[Winnipeg] Law & Order: Special Victims Unit on organophosphate pesticide

Glenda Whiteman glendawhiteman at mts.net
Wed Feb 7 02:32:41 EST 2007

See you at the meeting Wednesday, Feb 7, in the Anhang Room at the Millenium 
Library at 7 pm.  Please remember to be scent-free.  
Glenda  :)

----------  Forwarded Message  ----------

Subject: [winnipegpesticides] Law & Order: Special Victims Unit on 
organophosphate pesticide
Date: Wednesday 07 February 2007 00:47
From: Glenda Whiteman <glendawhiteman at mts.net>
To: Wpg Pesticides Group <winnipegpesticides at yahoogroups.com>, working group 
<CCHEwgonline at yahoogroups.com>

Law & Order: Special Victims Unit on organophosphate p
forwarded with thanks

Dear Friends and Colleagues,

On Tuesday, February 6th, NBC will air "Loophole," an episode on the crime
 drama Law & Order: Special Victims Unit an exceptional episode that focuses
 on the controversial EPA rule allowing intentional dosing of people with
 pesticides. Martha Dina Arguello of Physicians for Social Responsibility-Los
 Angeles, and chair of the steering committee of Californians for Pesticide
 Reform, and Margaret Reeves (and other staff scientists from Pesticide
 Action Network - North America) consulted with Law and Order: SVU executive
 producer Neal Baer and writer Jonathan Greene.   I encourage you to watch
 the show, organize view parties.   This episode is a great combination of
 education and entertainment.

In the episode, a fictional chemical company tests several children and their
 families with a dangerous organophosphate pesticide (a class of acutely
 toxic chemicals). In real life, EPA's human testing rule contains loopholes
 that allow chemical corporations to test pesticides on women and children. A
 2005 Congressional report written by Senator Barbara Boxer's and Congress
 member Henry Waxman's staff revealed human testing studies where pesticide
 corporations told their subjects they were ingesting vitamins or drugs. No
 study of the well-documented long-term effects of pesticide exposures were
 conducted in follow-up of those test subjects.

"Loophole" reminds the public of EPA's all too real life "CHEERS" program,
 where the federal government proposed in 2004 to offer low-income families
 in Florida $970, a camcorder, and some clothes if they would record
 "routine exposure" of their infants to household pesticides. The script is
 careful to point out the opposition of EPA staff scientists to the human
 testing rule made by EPA political appointees.

Dr. Margaret Reeves, senior scientist at Pesticide Action Network - North
 America was very pleased with the scientific accuracy of the show "Even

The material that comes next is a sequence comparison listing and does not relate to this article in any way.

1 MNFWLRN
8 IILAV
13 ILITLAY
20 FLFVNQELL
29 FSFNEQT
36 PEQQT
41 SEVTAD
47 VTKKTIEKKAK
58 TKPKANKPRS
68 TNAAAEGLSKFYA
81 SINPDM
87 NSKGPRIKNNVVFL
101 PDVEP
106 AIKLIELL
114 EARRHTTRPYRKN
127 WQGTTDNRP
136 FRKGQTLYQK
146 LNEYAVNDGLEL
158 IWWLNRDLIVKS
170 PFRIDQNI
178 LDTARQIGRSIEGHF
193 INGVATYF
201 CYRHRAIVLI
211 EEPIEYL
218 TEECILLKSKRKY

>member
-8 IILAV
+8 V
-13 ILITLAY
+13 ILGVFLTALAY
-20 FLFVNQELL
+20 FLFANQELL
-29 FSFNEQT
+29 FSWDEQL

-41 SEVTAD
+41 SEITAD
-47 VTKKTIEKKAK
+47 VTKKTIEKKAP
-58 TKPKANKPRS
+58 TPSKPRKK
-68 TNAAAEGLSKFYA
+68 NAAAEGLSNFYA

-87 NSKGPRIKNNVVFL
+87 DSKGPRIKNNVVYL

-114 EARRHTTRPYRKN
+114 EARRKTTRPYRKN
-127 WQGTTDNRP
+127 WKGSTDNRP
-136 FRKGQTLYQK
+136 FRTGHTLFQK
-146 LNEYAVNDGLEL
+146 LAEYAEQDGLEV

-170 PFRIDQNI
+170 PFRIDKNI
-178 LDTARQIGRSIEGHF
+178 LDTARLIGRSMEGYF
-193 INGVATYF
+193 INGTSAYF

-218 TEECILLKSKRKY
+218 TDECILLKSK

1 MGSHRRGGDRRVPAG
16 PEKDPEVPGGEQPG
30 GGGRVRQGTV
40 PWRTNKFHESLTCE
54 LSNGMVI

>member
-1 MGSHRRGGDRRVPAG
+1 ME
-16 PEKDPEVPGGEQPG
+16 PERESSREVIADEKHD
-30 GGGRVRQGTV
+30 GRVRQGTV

though they created a fictional pesticide for the episode, it very much
 demonstrated the harmful health effects we see with organophosphate
 pesticides." Reeves heads up a campaign to ban organophosphates. PANNA has
 partnered with EarthJustice and the Natural Resource Defense Council to sue
 EPA over the human testing rule.

The Law and Order: SVU episode highlights many regulatory problems concerning
 pesticides, and the difficulty of linking exposure with specific health
 outcomes. The show further reveals the many environmental health threats
 faced by low-income children in their own homes.  Law and Order: SVU is
 doing a great public service by raising awareness about how low income
 communities are more vulnerable to environmental injustice.

On February 6th please watch the show.  We really encourage you to organize
 viewing parties in your community.   Tell your friends and family to watch
 the show.  Let NBC know how important it is to do more socially responsible

Pesticide resources


Salud y Justicia
Martha Dina Argüello
Physicians for Social Responsibility - Los Angeles
Director Health and Environment Programs
617 S. Olive Street ,  Suite 810
Los Angeles, CA  90014
Office   213. 689.9170
Fax        213. 689.9199
Cell       310. 261.0073
email     arguello at psr.org
Web       psrla.org

barb and Connie of EHN
archived on "Your Health Matters"

It IS the combinations of chemicals,
states UC Professor Tyrone Hayes
in Oakland Tribune article about pesticides.

It IS the environment states
Breast Cancer Action and Breast Cancer Fund
in an Oakland Tribune article about breast cancer.

It IS the combination of fragrance chemicals,
as well as individual petrochemically derived chemicals,
state Betty Bridges, RN (FPIN) and Barb Wilkie (EHN)
since petitioning the FDA May 11, 1999.
Write to the FDA . . . tell them to protect your health
by regulating the flavors and fragrance industry.
Put Docket Number 99P-1340 on your subject line.
E-mail FDA Dockets at fdadockets at oc.fda.gov
posted by

Deborah Elaine Barrie
4 Catherine Street
Smiths Falls, On
K7A 3Z8
deborah at noccawood.ca
subscribe to list service at website

What we do for ourselves dies with us. What we do for others and the world
 remains and is immortal. Albert Pine

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